NA: Yeah, I mean thank you for the question and I feel like we could spend the whole interview exploring just that. I feel like there’s so many ways I could come at that because it has just been so—the overlap between those two has been so central to my experience of both, you know? One thing that I want to share about it is that when I became politicized as a young person, a lot of that was reading, especially women of color, queer people of color’s writing, and so there was something about literature and poetry and writing that really supported my growth and my consciousness as a young person. And I think at the time, you know, what that did for me was that it gave me a kind of language that allowed me to understand myself. It allowed me to put my experience as a queer person, and a trans person and someone who’s mixed race into context of a larger movement for justice and political identity that connected me to other people. So that was really important to where I landed in terms of the work that I was doing. I think over time where that started to feel limiting was I think I built a sense of my own identity around this kind of language of struggle and oppression, and movement work and that’s still very close to my heart, close to how I think about the world. But there’s also a moment in time where going into my early thirties where I’ve been organizing for you know, at that point, at least ten or twelve years, where I just felt tired, you know? Like, I just felt like I couldn’t access the same things that had given me drive previously, and riding on anger was not enough for me anymore. I felt like there was a sense of exhaustion around that and a sense that there were parts of life that I was missing out on in some ways, because I had devoted so much of my energy to working on grassroots campaigns and learning how to be an organizer, learning how to be a trainer and mentor to others, and I just needed something else that could sustain me in that work.

And I think what I discovered is adopting an identity as an artist just gave me a different way in or a different way of moving in that work that just felt a little more freeing, you know, like I think I got to know myself as a person outside of the idea of struggle and really got to ask deeper questions about who I was, about what drives me and what gives me a sense of joy in the world, and I think by engaging in that I felt like I could come back into organizing from a sense of curiosity and a sense of being really engaged in a question I’m choosing to do something that I’m really interested in, and the things that I’m not interested in or curious about right now I’m just not going to do. And so I think it was a kind of shift of I’m no longer doing things out of a sense of obligation or a sense of I have to but just a sense of here’s where my energy’s at right now, and I think that’s one of the things that writing poetry teaches you is—you’re only going to be successful by following your curiosity or whatever is moving you at the moment. I think there is something about being in that, the practice of that craft that just helped me bring that attitude back to my organizing work.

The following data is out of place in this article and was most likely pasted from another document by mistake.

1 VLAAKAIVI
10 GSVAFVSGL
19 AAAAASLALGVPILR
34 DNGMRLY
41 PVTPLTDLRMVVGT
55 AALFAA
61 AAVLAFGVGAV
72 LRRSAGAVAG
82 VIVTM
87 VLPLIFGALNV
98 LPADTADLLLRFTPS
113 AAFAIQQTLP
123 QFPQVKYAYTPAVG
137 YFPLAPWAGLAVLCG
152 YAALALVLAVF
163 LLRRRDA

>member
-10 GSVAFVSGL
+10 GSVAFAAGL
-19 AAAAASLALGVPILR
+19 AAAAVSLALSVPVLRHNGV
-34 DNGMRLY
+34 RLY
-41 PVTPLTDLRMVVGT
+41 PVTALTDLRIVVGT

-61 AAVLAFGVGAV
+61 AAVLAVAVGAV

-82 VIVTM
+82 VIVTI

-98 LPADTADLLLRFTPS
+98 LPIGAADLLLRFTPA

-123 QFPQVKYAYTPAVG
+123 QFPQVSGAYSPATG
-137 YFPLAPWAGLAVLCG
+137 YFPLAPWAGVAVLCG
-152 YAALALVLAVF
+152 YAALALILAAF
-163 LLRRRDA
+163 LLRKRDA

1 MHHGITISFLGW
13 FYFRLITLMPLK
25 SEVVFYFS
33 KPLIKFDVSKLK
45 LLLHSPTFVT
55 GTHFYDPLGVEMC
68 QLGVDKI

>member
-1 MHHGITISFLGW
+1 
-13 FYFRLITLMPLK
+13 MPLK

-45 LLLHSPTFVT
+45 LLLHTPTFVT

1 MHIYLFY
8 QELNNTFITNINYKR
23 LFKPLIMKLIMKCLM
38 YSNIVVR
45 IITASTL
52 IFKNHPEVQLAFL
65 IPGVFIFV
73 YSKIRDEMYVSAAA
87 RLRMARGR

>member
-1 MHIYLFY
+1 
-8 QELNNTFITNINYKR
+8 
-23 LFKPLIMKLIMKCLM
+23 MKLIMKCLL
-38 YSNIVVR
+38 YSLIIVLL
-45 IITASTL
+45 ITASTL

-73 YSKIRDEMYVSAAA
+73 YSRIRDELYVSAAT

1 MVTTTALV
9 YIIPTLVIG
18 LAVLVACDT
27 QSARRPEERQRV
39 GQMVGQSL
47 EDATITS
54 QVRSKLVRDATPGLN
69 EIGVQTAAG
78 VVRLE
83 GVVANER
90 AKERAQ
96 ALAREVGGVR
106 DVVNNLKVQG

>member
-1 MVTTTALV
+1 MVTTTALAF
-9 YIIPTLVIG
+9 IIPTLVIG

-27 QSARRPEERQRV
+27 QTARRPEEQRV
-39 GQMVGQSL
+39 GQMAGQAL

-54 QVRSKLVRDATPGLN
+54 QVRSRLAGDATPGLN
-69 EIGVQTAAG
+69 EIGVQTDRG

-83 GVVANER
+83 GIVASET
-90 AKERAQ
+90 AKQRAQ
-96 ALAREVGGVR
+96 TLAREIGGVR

I think there’s just so much pressure that activists feel. As a poet, I couldn’t—I can’t ever sit down and say, you know, today I’m going to write the poem that’s going to win me the Pulitzer Prize, like, we can’t work under those conditions. We can’t create if that’s the kind of pressure we’re putting down and sitting down with. But I think activists do that all the time. Like I think we come at our workday, we come at the campaign that we’re working on with this sense of if I can’t solve climate change, what am I doing?


LBJ: Oh right.


NA: If I can’t figure how to close a prison today, then I’ve failed. And I think that can become a very taxing and a very difficult condition to work under. And so I think it was helpful to have that shift where I’m like, you know, all I can do today is be present with the thing in front of me and with the people that I’m talking to today and employ all the tools, all the strategy, all the learnings that I have available, and that’s all I can do. You know, all I can do is sit down with that and see where it leads me. I can’t ask myself to solve the biggest problems, it’s just—I have to be in the experiment of it.


LBJ: Yeah, that’s beautiful. Also, I’ve never really thought about stakes in that way. I’ve talked a lot to people about what the stakes are in their poems and then there are the stakes of activist work. But putting it in that light, it makes a lot of sense why coming to the page would be refreshing and you would almost get—I guess they call it burnout but instead of getting writer’s block you have a kind of “activist block” where it’s hard when you can’t fix a problem immediately because they’re really, really big problems. I also wanted to know if it goes both ways? So you got into poetry as a respite from wanting to go back to activism a bit more refreshed. Does it work both ways for you getting more involved with things when you can’t write? Or what do you do when you feel like you can’t write? Or do you have that problem at all? Are you one of those magical people that sit and write?